Relocation and disability applications

California residents who file a claim for disability benefits from the Social Security Administration will typically experience no repercussions from moving to another state after they have submitted their claim. However, they should make it a priority to notify the SSA as soon as possible regarding the change in their contact information.

In situations in which the case has reached the disability application level or is at the reconsideration appeal stage where it is being reviewed by some form of the disability determination services, contacting the local Social Security office in the new state about the relocation will be sufficient. If the case has reached the hearing level but the hearing has not yet been arranged, the claimants can notify the local office as well because the jurisdiction will be different.

If the claimants relocate right before the hearing occurs, they will be advised by the administrative law judge at the hearing that their case cannot be heard because it is no longer in that jurisdiction. These claimants should expect a much longer wait for a hearing because it will be necessary to transfer their case to a hearing office that has the proper jurisdiction.

There are also cases in which claimants may relocate right before a scheduled hearing and decide to not notify Social Security or the hearing office about their move because they do not want to wait to have another hearing scheduled. However, if they present medical records from a physician from another state, the administrative law judge will probably become aware.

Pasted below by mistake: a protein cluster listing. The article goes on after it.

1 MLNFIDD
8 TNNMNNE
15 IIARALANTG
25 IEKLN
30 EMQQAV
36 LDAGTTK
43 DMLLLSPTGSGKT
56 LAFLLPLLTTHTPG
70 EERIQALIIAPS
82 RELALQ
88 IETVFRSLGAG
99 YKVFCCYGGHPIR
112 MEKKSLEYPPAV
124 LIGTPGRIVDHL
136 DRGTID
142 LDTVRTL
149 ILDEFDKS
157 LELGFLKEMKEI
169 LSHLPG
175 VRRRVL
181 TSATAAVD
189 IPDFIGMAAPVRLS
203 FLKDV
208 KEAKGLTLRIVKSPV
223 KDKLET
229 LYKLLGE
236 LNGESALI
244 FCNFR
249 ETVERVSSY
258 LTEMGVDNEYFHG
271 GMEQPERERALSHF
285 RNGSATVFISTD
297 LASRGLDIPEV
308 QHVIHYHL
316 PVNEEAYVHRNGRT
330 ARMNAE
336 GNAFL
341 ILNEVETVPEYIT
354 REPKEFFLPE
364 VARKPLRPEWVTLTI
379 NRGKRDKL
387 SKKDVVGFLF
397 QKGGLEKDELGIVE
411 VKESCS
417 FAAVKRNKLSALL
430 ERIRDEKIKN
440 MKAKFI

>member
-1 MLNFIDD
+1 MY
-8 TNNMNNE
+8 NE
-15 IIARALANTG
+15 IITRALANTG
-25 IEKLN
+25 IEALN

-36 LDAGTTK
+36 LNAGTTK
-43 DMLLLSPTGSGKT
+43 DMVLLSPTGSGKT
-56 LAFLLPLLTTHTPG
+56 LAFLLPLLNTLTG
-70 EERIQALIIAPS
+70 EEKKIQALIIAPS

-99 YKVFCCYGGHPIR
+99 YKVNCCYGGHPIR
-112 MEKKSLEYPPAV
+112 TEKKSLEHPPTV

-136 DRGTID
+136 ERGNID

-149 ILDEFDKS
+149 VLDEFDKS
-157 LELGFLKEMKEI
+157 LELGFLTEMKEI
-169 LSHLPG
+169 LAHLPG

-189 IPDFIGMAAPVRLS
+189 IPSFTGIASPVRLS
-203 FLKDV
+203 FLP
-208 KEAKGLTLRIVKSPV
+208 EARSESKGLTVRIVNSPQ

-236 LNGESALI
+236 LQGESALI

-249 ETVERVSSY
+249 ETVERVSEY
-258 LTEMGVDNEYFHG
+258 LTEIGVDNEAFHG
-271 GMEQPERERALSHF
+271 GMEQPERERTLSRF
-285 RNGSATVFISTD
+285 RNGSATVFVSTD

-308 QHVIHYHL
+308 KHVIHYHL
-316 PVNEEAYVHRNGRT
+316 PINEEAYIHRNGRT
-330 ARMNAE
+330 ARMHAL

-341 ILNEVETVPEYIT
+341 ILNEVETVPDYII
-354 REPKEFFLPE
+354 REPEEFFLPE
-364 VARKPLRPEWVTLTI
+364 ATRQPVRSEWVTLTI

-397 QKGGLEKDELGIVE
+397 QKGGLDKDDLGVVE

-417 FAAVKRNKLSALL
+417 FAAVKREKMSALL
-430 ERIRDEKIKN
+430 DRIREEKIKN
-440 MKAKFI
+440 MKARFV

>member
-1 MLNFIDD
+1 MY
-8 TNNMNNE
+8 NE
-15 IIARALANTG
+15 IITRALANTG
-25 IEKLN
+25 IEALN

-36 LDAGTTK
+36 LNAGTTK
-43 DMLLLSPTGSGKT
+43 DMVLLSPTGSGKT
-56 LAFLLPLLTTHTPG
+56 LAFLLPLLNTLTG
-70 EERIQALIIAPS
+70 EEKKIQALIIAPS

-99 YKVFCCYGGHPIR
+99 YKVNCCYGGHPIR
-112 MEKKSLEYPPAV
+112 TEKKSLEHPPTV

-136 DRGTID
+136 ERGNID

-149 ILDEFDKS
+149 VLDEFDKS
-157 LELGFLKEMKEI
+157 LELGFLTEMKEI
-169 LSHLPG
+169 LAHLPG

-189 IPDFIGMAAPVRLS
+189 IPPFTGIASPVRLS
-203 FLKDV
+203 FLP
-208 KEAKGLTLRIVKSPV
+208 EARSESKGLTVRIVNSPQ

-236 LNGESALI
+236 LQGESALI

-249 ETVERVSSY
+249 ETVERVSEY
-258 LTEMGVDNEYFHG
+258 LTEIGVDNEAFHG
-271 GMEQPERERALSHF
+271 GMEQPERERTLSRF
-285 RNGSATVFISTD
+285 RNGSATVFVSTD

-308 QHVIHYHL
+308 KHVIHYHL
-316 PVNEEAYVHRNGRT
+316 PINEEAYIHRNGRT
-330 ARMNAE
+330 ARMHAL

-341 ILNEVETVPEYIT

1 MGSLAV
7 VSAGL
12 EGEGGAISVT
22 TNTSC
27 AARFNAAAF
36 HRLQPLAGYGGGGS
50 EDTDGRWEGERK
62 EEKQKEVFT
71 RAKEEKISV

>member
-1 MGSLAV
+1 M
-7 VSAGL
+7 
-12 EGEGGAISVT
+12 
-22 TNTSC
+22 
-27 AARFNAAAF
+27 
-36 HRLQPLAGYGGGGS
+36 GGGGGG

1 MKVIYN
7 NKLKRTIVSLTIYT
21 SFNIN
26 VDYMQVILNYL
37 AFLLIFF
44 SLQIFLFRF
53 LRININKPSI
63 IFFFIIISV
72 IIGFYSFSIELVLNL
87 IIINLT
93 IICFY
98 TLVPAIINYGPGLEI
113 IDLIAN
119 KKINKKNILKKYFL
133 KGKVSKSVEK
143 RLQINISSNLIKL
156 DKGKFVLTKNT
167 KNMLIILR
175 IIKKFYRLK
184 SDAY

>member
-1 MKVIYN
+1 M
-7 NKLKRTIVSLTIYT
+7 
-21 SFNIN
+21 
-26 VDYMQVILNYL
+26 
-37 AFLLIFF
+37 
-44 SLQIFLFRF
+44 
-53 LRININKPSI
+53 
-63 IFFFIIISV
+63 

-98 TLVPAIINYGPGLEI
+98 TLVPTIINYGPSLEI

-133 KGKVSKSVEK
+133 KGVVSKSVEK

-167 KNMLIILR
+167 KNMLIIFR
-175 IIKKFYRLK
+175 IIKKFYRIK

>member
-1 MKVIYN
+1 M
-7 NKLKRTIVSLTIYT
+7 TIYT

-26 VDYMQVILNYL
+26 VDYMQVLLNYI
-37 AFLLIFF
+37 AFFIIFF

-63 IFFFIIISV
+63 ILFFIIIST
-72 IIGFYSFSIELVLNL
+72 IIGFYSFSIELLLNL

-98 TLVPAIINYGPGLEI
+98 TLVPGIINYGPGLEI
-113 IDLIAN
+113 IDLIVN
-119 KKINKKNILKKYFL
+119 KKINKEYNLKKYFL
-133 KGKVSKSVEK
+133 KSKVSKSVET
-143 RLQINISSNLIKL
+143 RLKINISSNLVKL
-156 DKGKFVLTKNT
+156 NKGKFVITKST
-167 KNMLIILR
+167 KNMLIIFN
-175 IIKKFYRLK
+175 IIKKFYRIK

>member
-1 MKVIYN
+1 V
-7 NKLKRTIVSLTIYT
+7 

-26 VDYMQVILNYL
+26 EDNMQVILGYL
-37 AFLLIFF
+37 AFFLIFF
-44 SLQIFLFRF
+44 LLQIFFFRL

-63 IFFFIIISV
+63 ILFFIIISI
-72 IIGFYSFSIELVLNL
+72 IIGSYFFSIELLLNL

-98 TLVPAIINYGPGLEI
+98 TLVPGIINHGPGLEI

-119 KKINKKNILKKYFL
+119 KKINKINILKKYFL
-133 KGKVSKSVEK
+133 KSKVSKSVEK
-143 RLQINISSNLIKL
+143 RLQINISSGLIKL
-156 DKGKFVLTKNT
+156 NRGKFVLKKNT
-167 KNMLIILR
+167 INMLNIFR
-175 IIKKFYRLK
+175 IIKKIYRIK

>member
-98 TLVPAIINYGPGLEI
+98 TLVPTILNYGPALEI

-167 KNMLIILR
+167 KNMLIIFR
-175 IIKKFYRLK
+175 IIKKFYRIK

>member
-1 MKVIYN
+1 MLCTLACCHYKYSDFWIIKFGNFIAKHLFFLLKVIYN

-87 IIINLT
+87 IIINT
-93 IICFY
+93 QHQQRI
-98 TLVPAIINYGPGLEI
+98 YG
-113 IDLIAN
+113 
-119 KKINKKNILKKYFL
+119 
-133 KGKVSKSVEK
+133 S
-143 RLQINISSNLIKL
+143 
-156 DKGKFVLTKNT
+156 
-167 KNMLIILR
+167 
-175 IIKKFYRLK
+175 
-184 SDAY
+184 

An attorney who practices Social Security Disability law may advise clients relocating to another state about what steps should be taken to ensure that their disability claim process is not hindered by the move. The attorney may assist by notifying the proper office.

Related Posts: Rules for filing a disability claim with Social Security, The nature of work performed is a disability factor, SSD benefits may not be permanent, Disability hearings are often important but short

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